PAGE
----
Getting ready to paint? Don’t wait!

Are you planning to paint your community or property this calendar year? It pays to get your bid together as early as possible. Here’s why:

Many homeowner associations (HOAs) and property managers wait until the year they plan to paint to get the project started. A typical association will start asking for bids in March and April, then award projects in May or June. Unfortunately, by that time painting schedules are typically booked out until the end of August. That can be frustrating for everyone, especially since many communities prefer to have painting complete as early in the summer as possible.

Instead, aim to have your colors chosen and your specifications drawn up at least six months before you want painting work to take place. The earlier you start, the more choices you’ll have for when the work can be completed.

One of the best ways to start the bidding process is to take advantage of the free services offered by property service representatives who work for paint companies. They’ll be happy to visit your property, drop specifications, and do job walks with all the contractors that are bidding on the project. This will help you make an “apples to apples” comparison of everyone who’s bidding on your job, while saving you a lot of time and legwork.

A property services rep can also help you out if your HOA hasn’t finalized color selections yet. For example, they can use photos of existing buildings to create digital color renderings. That way, you can see what your unique property might look like in different color combinations.

Starting early also gives you an advantage when it comes to dry rot inspections. If the HOA takes responsibility for dry rot inspection and repair, your contractor will have time to bundle them together with your painting quote, potentially saving you time and money. If individual homeowners are responsible for dry rot issues, your contractor can perform inspections as a courtesy to your residents. Not only will each of your residents will know what repairs (if any) need to be performed before painting begins, they’ll be more likely to complete them on time.

In a perfect world, HOAs that want painting completed this summer would have started this process in October or November of 2016, but don’t worry if you didn’t. There’s still time to get things moving for this year — if you don’t wait until March!

Still hoping to get painting done by this summer? CalPro can streamline the process by providing all the services you need — from construction and pre-paint repairs to interior and exterior painting. Contact us today to learn how we can expedite your job!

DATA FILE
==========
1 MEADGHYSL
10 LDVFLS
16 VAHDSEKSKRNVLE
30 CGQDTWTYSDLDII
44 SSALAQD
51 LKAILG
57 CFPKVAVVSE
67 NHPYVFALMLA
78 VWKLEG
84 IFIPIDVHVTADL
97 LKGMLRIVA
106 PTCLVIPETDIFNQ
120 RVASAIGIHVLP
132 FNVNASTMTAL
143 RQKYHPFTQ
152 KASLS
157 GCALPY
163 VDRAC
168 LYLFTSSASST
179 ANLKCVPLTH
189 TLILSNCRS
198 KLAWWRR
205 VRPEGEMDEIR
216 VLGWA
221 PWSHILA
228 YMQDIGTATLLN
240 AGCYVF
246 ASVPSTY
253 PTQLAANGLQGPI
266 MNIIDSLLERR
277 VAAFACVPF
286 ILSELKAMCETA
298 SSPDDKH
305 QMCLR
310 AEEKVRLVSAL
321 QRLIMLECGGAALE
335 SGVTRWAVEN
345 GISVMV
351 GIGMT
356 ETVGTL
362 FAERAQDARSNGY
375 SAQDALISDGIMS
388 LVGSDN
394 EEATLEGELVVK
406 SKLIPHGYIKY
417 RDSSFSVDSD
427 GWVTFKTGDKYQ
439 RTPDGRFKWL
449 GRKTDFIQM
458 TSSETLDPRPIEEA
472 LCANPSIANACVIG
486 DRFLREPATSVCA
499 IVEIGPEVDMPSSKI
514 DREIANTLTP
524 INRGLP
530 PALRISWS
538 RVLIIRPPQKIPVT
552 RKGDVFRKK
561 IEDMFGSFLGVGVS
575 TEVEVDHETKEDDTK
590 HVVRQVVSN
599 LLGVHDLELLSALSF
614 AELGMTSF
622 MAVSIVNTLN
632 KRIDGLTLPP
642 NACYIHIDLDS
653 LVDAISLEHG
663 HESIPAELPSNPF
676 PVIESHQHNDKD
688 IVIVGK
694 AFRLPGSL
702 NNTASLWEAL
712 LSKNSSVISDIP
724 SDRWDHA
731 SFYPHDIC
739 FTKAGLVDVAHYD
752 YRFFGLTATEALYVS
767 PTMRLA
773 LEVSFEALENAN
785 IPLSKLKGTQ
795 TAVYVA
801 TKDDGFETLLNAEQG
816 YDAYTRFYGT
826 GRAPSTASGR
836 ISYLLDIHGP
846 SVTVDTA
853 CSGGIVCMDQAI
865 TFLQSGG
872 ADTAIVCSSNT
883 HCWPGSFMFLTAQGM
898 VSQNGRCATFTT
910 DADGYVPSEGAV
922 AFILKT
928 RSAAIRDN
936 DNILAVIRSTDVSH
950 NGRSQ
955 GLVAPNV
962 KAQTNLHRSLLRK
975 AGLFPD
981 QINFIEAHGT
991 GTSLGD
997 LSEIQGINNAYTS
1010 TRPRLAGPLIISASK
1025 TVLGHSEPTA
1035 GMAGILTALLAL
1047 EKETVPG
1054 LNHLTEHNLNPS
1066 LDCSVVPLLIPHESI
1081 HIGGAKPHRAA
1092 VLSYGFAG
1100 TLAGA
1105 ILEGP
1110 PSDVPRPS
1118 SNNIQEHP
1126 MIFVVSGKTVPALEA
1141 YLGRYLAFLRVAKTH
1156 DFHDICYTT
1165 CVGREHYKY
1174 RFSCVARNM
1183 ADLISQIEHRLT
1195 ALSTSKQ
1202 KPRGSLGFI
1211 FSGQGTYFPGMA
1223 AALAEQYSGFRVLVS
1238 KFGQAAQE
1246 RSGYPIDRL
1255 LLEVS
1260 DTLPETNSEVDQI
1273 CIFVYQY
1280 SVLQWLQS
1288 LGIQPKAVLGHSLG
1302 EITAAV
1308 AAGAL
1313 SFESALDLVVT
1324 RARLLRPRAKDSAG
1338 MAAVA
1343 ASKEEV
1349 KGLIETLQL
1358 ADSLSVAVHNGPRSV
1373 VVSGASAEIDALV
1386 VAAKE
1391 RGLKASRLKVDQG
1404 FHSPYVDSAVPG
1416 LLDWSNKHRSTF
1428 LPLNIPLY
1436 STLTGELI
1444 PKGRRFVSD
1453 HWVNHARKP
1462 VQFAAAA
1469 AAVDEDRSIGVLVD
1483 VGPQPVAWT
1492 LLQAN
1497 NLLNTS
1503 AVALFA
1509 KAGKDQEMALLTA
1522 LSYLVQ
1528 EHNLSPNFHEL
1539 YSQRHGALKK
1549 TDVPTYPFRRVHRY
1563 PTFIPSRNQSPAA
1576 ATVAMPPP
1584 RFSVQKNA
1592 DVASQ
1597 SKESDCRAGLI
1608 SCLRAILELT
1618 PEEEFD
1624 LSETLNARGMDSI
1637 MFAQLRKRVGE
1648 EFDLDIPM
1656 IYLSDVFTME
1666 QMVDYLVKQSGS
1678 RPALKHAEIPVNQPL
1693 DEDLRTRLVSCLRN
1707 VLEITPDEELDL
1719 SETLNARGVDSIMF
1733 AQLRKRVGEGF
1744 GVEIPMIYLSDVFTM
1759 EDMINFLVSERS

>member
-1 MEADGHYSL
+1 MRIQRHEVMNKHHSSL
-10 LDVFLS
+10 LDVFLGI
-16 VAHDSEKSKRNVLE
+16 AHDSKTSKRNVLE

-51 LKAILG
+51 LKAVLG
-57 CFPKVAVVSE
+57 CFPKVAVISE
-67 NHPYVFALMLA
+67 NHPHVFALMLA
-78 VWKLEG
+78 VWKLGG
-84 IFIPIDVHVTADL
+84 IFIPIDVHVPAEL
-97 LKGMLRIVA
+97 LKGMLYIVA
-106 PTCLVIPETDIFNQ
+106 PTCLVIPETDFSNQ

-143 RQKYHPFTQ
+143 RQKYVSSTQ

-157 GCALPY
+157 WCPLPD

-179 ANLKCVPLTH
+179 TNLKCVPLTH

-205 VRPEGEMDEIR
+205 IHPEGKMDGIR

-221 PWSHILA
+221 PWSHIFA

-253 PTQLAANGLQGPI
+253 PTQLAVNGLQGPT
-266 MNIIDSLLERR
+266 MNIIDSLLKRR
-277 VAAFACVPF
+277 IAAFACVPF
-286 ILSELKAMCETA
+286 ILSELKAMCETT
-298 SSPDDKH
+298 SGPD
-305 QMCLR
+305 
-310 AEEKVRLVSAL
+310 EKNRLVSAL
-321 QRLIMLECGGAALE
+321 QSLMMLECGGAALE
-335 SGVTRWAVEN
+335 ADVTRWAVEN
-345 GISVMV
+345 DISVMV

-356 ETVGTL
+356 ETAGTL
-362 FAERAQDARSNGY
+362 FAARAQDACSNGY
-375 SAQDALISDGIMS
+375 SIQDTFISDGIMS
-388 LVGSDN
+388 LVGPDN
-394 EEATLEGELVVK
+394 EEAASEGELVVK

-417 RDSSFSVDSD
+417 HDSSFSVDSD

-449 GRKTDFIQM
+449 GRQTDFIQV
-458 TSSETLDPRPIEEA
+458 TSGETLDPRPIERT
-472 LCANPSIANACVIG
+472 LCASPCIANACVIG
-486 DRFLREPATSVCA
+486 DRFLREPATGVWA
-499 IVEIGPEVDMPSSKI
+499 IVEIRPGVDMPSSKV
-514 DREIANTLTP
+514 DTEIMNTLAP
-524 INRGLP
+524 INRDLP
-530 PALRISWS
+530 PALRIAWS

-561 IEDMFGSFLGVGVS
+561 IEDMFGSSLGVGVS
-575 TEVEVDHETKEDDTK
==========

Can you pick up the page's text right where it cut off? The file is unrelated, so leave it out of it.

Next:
Color selection made easy

Color selection can take longer than you think, especially when you have an entire neighborhood of people involved in the decision. Luckily, there are a few best practices that can streamline the process and keep your headaches to a minimum. After painting thousands of properties for homeowner associations (HOAs), here are the strategies we’ve found work best:

1. Don’t expect to please everybody.

Whether you have 50 residents or 5,000, everyone’s taste is a little different. That means somebody isn’t going to like the colors that are eventually selected. And it will most likely be somebody vocal.

You’ll probably have fewer squabbles if you’re simply refreshing your community by repainting in the same colors you have now. But even then, expect to hear at least a few people saying “those ugly colors again?

Whatever you chose, don’t take criticism personally. The best way to minimize disruption from individuals is for the HOA to put its best foot forward and act in the best interest of the community as a whole. You may not be able to please everyone, but you’ll have a lot less hassle if you can satisfy as many people as possible. Follow the other tips below and you’ll be well on your way.

2. Let everyone vote.

Every HOA is different. Some communities simply appoint a paint committee to make choices without consulting residents. Others let the board make the decision. After decades of experience, however, we’ve found that it’s better in both the short and the long run to let the entire association vote.

Even though this can lead to some emotional board meetings, it’s worth your while to go through it. Everyone gets a chance to be heard and to buy in, which will save you a lot of trouble.

In addition, the folks from tip #1 often show up at the end of the process wanting to tear up all the hard work others have done since the beginning. It’s a lot easier to say “sorry, you didn’t attend when that vote was taken” if you’ve given everyone the chance to be involved.

3. Start early.

Plan to spend six months to a year to select the colors for your community. There are literally thousands of colors to chose from, and people have strong opinions. Remember too that your residents won’t be thinking about selecting colors full time. Selection will be a process over the course of multiple board meetings, committee meetings and presentations, not to mention the time needed for the association to vote.

4. Use free professional resources.

Paint company property services representatives can assist your paint committee in many ways. They’ve seen what their paint colors actually look like on buildings, have some design and color selection training, and have access to software that can “plug and play” colors into pictures of buildings in your community.

After an initial meeting to learn what your association is looking for, they can prepare renderings of color options for you to chose from. In addition to streamlining the selection process, most provide this service at no cost.

Want more help planning for your own color selection process? Contact us to speak with one of our trained color experts.